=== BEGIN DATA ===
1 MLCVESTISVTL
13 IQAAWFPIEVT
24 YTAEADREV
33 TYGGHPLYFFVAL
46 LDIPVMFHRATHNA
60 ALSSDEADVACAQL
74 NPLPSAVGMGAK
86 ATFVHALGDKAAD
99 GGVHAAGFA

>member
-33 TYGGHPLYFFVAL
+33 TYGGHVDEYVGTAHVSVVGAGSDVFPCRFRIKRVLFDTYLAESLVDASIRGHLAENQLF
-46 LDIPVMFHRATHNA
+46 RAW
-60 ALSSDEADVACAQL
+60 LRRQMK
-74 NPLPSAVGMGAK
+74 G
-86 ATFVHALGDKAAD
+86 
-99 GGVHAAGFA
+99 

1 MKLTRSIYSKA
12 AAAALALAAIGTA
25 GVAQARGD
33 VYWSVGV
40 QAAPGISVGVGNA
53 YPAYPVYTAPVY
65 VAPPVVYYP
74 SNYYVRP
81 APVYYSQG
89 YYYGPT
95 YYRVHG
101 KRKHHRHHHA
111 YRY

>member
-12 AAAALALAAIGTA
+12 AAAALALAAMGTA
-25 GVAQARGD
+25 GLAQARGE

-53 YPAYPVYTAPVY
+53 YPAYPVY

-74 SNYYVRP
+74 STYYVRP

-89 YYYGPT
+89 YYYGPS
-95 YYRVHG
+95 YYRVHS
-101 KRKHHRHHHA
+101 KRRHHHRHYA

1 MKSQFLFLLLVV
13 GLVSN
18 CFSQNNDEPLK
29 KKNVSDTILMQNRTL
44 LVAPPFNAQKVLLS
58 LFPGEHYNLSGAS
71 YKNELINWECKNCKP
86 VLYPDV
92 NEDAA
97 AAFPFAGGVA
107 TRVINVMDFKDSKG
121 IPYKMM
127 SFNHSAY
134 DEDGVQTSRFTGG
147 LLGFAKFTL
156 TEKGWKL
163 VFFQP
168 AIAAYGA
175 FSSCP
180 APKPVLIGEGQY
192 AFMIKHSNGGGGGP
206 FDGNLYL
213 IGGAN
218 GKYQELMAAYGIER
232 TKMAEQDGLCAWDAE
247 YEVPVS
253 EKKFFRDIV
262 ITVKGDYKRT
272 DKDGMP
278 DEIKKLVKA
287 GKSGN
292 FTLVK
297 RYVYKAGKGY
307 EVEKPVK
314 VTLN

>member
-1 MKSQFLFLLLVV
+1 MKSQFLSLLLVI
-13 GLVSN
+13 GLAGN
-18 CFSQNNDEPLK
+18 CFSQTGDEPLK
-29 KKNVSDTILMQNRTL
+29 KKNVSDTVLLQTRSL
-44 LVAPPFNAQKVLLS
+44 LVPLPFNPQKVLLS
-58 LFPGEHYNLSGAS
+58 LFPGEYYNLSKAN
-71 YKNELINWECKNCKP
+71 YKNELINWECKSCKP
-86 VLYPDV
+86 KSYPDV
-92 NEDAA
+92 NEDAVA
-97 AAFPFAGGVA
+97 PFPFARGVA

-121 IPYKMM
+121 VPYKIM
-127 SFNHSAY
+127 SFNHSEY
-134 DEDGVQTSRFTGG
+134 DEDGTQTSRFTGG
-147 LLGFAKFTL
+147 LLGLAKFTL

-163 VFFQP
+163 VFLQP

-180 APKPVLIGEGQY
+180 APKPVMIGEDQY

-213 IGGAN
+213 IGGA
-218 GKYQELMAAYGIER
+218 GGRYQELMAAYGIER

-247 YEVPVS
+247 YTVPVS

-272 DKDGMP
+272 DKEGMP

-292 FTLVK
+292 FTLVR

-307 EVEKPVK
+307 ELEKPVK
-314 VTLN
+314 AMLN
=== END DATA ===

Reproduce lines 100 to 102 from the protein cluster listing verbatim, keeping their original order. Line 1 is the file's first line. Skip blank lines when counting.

+71 YKNELINWECKSCKP
-86 VLYPDV
+86 KSYPDV